So I’m putting a shout out – if there are any terps out there who have an hour or two free this weekend who’d like to be part of this project, please contact Ilana at Wunderbar at ilana@wunderbar.org.uk. Please. Pretty please. If it helps, think of it as a birthday present to me! (Genuinely, it was my birthday yesterday.) Please, please, please.

Ahem. At time of writing, there’s no access for my fellow deaf human to take part in a project I’m involved in and yes I do find it a little incongruous, I think it’s the first time it’s happened. However, as I’ve said, the organisers are learning fast and I think they’ll be taking this forward into future events; certainly I want to go to any future Human Libraries as a ‘reader’. It’s such a cool project and deserves wider recognition!

In the meantime, if you’re up for an interesting conversation that will almost certainly challenge one of your worldviews, rock on down to the Parlour Showrooms this weekend!

In a way, I’d like to think I’ve already fulfilled my purpose as a ‘book’ in that by my presence I’ve spread a little awareness and made people think, and the Human Library has gained a new dimension. If I can do that this weekend, just make people aware and make them think about deaf people and our place in society, I’ll consider this entire project worthwhile.

For the curious, here’s my catalogue reference:

Title: I’m not deaf, just ignoring you… oh wait, I am deaf.

Date and place of publication: 1983, Surrey

Dedications: Kyra Pollitt, the translator for this ‘book in translation’

Synopsis: People often think I’m ignoring them, but I feel I am the one who is ignored. There are an estimated 9 million (one in seven) hard of hearing or deaf people in the UK, yet access and awareness are a constant uphill battle, for even the simplest things. I’m a poet, writer, traveller, performer; I just want the same freedom as hearing people to enjoy and live my life, however random it may be.

Notes: This is a 3D book in translation, featuring British Sign Language. Please do not be alarmed if it makes sudden movements.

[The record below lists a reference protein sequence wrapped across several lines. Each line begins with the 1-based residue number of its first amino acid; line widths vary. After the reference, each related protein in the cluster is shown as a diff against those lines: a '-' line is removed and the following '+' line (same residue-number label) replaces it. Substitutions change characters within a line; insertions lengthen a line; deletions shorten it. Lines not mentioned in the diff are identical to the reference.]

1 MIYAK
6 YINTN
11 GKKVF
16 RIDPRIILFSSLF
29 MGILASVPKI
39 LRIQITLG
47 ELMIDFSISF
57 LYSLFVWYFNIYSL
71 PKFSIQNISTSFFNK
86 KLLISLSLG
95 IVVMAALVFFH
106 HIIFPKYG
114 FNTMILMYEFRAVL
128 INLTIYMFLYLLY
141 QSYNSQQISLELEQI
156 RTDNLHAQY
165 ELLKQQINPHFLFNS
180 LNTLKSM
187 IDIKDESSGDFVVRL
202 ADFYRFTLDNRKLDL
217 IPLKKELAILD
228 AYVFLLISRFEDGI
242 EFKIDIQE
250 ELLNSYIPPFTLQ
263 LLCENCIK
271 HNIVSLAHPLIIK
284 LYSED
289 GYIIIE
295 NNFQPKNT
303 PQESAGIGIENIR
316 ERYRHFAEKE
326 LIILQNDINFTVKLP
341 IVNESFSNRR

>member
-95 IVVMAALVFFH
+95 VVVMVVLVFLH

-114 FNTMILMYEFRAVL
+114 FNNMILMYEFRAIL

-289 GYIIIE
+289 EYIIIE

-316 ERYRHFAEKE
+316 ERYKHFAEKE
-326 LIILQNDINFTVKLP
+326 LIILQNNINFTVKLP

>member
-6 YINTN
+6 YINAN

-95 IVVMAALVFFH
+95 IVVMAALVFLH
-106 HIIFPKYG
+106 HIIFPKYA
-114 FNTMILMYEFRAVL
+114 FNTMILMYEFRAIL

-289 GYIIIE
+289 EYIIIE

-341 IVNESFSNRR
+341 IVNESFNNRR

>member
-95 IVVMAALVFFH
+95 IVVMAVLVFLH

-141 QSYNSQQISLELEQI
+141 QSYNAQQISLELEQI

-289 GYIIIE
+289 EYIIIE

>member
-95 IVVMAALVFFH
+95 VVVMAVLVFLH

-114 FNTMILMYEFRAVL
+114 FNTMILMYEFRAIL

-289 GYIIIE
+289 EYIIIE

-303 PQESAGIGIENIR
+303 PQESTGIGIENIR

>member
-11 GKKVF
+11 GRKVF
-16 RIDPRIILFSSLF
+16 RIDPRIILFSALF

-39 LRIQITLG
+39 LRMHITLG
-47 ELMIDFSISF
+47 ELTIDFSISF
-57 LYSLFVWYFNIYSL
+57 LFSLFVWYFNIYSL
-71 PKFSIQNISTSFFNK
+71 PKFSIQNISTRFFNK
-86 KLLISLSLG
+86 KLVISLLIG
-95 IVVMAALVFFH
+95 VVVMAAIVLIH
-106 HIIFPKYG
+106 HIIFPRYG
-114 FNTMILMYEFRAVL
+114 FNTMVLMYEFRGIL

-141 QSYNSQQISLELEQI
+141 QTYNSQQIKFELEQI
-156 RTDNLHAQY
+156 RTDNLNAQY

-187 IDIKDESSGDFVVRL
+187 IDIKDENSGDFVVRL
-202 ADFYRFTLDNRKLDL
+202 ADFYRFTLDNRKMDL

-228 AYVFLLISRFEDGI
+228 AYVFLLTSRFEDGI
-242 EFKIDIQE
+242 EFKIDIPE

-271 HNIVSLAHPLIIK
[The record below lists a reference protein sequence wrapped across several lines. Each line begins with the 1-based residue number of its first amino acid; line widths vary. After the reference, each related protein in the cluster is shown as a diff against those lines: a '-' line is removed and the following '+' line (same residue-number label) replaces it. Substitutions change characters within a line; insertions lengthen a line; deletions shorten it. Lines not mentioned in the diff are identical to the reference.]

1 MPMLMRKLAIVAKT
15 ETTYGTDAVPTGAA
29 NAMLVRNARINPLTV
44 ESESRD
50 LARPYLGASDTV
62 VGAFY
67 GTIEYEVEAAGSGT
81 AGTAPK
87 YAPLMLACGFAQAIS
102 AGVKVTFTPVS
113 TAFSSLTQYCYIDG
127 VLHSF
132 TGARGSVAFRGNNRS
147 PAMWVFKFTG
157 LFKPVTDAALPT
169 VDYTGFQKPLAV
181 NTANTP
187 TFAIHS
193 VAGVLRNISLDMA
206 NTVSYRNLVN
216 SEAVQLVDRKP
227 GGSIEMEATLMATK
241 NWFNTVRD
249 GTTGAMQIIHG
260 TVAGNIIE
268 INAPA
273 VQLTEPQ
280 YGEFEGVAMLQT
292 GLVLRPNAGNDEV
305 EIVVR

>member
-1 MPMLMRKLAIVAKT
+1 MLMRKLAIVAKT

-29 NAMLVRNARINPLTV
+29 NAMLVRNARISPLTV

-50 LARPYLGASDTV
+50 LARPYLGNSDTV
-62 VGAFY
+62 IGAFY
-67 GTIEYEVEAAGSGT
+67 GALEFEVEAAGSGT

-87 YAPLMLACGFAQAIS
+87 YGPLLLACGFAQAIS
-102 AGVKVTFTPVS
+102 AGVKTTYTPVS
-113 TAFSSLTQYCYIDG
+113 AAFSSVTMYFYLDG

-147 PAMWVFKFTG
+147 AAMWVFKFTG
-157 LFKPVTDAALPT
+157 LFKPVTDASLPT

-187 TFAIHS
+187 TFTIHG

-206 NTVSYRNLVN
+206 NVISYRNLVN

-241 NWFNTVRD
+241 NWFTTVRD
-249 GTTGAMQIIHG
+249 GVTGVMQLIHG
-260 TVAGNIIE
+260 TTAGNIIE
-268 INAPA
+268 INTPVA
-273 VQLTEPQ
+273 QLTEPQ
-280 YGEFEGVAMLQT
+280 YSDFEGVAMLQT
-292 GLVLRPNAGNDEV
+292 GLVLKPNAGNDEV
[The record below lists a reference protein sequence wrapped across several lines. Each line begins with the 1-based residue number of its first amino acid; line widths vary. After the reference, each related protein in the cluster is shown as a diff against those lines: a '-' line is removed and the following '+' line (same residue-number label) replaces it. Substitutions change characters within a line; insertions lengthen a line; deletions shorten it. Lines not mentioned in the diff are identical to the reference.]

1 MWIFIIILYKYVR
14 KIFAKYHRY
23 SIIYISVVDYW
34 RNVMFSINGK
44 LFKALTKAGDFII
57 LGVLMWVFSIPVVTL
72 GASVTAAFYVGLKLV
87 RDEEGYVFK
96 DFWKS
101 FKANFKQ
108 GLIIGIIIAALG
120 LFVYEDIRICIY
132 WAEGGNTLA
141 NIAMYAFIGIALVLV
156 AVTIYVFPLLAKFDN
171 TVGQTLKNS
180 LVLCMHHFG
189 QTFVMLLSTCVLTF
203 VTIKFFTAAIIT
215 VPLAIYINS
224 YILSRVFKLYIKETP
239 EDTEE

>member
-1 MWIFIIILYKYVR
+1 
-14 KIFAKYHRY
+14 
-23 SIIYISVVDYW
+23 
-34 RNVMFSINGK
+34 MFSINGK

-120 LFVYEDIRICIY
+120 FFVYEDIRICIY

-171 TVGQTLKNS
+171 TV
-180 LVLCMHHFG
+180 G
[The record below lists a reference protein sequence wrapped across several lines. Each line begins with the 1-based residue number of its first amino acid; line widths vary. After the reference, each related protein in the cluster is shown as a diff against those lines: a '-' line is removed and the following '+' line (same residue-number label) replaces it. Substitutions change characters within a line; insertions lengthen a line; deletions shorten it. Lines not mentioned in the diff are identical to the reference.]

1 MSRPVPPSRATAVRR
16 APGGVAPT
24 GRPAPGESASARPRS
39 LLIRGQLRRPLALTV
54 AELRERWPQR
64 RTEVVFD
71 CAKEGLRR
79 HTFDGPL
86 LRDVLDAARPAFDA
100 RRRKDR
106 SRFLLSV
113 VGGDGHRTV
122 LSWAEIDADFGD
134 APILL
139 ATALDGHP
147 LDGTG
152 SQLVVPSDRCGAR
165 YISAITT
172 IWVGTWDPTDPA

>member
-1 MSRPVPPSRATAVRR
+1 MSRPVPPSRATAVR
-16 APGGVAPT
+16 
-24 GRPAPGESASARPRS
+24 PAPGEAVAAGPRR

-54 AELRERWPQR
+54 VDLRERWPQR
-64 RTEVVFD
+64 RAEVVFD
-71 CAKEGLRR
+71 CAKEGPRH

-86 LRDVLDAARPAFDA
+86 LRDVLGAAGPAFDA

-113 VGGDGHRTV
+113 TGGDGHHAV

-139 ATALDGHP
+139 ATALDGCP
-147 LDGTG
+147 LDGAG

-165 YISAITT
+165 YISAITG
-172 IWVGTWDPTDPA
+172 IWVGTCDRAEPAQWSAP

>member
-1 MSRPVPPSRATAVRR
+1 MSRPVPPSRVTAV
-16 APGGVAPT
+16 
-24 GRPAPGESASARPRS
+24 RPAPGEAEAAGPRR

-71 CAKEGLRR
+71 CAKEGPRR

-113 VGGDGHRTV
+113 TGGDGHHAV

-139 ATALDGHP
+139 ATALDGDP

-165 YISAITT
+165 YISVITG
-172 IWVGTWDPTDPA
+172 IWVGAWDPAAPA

Please handle the book binding carefully: it features a textured blue mohican.

There it is, wonder how many ‘readers’ I can tempt? 🙂

Wunderbar’s creative director Ilana Mitchell kindly agreed to answer a few questions, to give an extra insight into the project and the motivations behind it.

How did you / Wunderbar get involved in the Human Library?

I saw a Human Library in Canada when I was visiting in 2010, and was really inspired by the project. At that event I met a “Book” who was Québécois who had taught himself about 10 languages and worked as a translator during many wars and conflicts.

When I came home I researched the project and found out more about how it started, and its aims to create a space for challenging stereotypes, a space for asking difficult questions. This and its playfulness all fitted really well with Wunderbar’s aims.

What elements attracted you to the project most?

I love how simple the concept is and at the same time its pretty powerful. Every time we’ve done it the workshops have been very inspiring. The Books all get to make friends and support each other – somehow the safety in the space to be open about yourself and whatever stereotype you might fit with allows for some great camaraderie. And I think it boosts the confidence of the Books both to be part of the project and beyond.